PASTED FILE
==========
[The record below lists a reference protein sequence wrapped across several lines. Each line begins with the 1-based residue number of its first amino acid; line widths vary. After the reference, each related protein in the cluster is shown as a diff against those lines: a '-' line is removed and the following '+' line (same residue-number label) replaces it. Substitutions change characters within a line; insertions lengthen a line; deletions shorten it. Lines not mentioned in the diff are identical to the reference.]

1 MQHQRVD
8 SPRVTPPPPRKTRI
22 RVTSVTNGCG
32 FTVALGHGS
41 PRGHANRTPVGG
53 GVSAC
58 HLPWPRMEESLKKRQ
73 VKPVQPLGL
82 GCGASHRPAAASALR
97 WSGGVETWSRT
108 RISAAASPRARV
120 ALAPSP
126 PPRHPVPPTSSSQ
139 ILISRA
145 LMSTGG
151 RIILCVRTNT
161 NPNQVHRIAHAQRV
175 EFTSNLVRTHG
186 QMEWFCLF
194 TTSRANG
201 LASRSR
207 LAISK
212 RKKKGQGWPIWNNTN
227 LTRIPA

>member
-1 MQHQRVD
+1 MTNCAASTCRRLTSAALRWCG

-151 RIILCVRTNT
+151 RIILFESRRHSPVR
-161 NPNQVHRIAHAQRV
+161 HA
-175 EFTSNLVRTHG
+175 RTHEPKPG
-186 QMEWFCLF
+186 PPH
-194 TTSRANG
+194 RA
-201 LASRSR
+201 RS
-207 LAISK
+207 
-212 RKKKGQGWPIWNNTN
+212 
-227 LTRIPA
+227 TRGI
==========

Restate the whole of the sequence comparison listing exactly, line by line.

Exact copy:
[The record below lists a reference protein sequence wrapped across several lines. Each line begins with the 1-based residue number of its first amino acid; line widths vary. After the reference, each related protein in the cluster is shown as a diff against those lines: a '-' line is removed and the following '+' line (same residue-number label) replaces it. Substitutions change characters within a line; insertions lengthen a line; deletions shorten it. Lines not mentioned in the diff are identical to the reference.]

1 MQHQRVD
8 SPRVTPPPPRKTRI
22 RVTSVTNGCG
32 FTVALGHGS
41 PRGHANRTPVGG
53 GVSAC
58 HLPWPRMEESLKKRQ
73 VKPVQPLGL
82 GCGASHRPAAASALR
97 WSGGVETWSRT
108 RISAAASPRARV
120 ALAPSP
126 PPRHPVPPTSSSQ
139 ILISRA
145 LMSTGG
151 RIILCVRTNT
161 NPNQVHRIAHAQRV
175 EFTSNLVRTHG
186 QMEWFCLF
194 TTSRANG
201 LASRSR
207 LAISK
212 RKKKGQGWPIWNNTN
227 LTRIPA

>member
-1 MQHQRVD
+1 MTNCAASTCRRLTSAALRWCG

-151 RIILCVRTNT
+151 RIILFESRRHSPVR
-161 NPNQVHRIAHAQRV
+161 HA
-175 EFTSNLVRTHG
+175 RTHEPKPG
-186 QMEWFCLF
+186 PPH
-194 TTSRANG
+194 RA
-201 LASRSR
+201 RS
-207 LAISK
+207 
-212 RKKKGQGWPIWNNTN
+212 
-227 LTRIPA
+227 TRGI